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Celebrating Two Years of ‘Weird’ Beer in St. Louis

Celebrating Two Years of ‘Weird’ Beer in St. Louis
Jordan Palmer

Let’s get something straight – weird beer is awesome. Weird beer made in the shadow of the world’s largest lager brewery, Anheuser-Busch, is even awesomer.

Weird beer is what we affectionately call what’s been brewed down on Cherokee Street the past two years at Earthbound Beer. And don’t think we’re being harsh, they think their beer is weird too.

“We make small, weird beers,” says Rebecca Schranz, whose title of “Queen of getting shit done” is the best title in the entire world. “You’ll find stuff here you won’t have elsewhere. I don’t expect every person to love every beer we make, but I expect someone coming in to find something they enjoy. We also make pretty fabulous straight-forward, no-frills beer,” said Schranz.

We’ll get to those straight-forward beers another time, but for now let’s focus on the weird ones.

Some of the Weird Ones

The “weird” we are embracing comes from Earthbound’s innovative spirit in trying to use unusual ingredients as well as a unique variety of herbs and spices. It also comes from their desire to create historical beers which allows for a decent percentage of their beers have very interesting back stories.


Tax Evader DIPA | IBU: 70   ABV: 11.5%

This is a big beer folks. An English-style IPA brewed with jaggery, a semi-refined sugar from India. Its name and conception are based off of the Free Mash Tun Act when Parliament taxed British brewers on their malted barley.

“For this particular beer, we drop the grain bill and add a hefty amount of jaggery to boost the ABV. We’ve actually turned to creating variations of this beer because of it’s popularity. We’ve now done a black, rye, and red version as well,” says Shranz.

Birch Farmhouse | IBU: 0   ABV: 4.7%

If you ever went to camp, you learned early on that you should never burn the birch bark, no matter how easy it was to use it to start a campfire. Now that I’m older, I can drink the Birch bark. This is a French style farmhouse with a delightful birch finish. Don’t know what birch tastes like? Try this beer!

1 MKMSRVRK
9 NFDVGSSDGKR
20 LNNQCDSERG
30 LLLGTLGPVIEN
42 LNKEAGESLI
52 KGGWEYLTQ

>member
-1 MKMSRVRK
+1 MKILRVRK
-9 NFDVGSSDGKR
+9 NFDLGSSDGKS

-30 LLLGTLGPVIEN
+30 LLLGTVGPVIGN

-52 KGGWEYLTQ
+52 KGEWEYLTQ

On average, Schranz and Keating create 75 different new recipes each year and a new beer on draft each week. Their draft menu changes weekly, so visit them online or on their social pages for updates.

More Weirdness For The Future

To say the St. Louis and regional craft beer communities have embraced the weirdness may be understating it. Earthbound worked hard to develop a true grassroots fan base by introducing themselves to thirsty beer lovers at nearly every local beer festival they could get into. The beer was good, the public was happy and social media did the rest, helping them grow a reputation of being weird, interesting and unique. And from that success, the weirdness continues to grow.

Next month Earthbound will celebrate its second anniversary as they continue to build their future home.


Their current tasting room is small, about 1000 square feet and their brew system is small too at 1.5 bbl. But that will be changing in the Spring of 2017. “We’ll be moving 200 feet west into the old stock house of Cherokee Brewery Company, a pre-prohibition brewery,” says Schranz. “It’s quite the opposite of where we are now- a large, striking tasting room with a bier garden. We’ll be on a seven barrel system there, so we’ll start making flagship beers and we’ll also be adding house made sodas.”

Time to Celebrate

The 2nd anniversary party will be held at Empire Hall, located at 3407 California Ave, from 7PM to 11PM on Friday, November 18th.

Earthbound will pour sixteen different beers at the event, including favorites like Fuzzy Pickles and Tax Evader alongside rarities like the Apricot Gose (a sour wheat beer brewed with locally grown apricots) and Dead Druid King (a hop-less black wheat beer seasoned with oak leaves, based on Bavarian tomb findings from the 8th Century BCE). Additionally, the event will serve as the seasonal launch of two beers from the brewery’s starting lineup—the Rosemary Juniper Pale Ale and Scotch Ale.

“We’ve had a momentous second year and we want to celebrate with the St. Louis beer community,” said Keating. “We’ve saved a keg or two from our favorite beers and we’ve got a special barrel-aged variant of Dead Druid King of which we are quite proud.”

In addition to the beer on tap, guests will be able to chat with the brewery staff, pose for photos with Oh So Vivant, cut a rug to some choice tunes from DJ Stephen Jehle, and purchase food from local restaurants like Byrd & Barrel and Gooseberries.

Tickets are $25 and include a tasting glass and drink tickets for beer samples. Food, merchandise and additional drink tickets will be available for purchase at the event.

Tickets are available at

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